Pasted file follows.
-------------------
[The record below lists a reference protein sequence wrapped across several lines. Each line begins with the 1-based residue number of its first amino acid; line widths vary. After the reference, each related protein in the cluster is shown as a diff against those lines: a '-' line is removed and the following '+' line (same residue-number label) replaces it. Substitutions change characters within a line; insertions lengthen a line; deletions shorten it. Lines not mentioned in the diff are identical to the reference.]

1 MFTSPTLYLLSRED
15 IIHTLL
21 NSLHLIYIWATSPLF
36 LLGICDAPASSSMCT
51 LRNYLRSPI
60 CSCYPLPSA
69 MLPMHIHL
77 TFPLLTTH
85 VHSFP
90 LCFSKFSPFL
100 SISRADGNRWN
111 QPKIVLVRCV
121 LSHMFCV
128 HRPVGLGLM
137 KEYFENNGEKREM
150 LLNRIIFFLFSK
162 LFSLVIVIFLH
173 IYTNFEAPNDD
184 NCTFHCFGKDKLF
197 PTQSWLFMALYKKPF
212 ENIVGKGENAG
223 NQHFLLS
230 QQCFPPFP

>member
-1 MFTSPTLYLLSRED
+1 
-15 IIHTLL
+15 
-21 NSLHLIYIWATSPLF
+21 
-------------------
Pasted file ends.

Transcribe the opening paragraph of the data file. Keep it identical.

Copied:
[The record below lists a reference protein sequence wrapped across several lines. Each line begins with the 1-based residue number of its first amino acid; line widths vary. After the reference, each related protein in the cluster is shown as a diff against those lines: a '-' line is removed and the following '+' line (same residue-number label) replaces it. Substitutions change characters within a line; insertions lengthen a line; deletions shorten it. Lines not mentioned in the diff are identical to the reference.]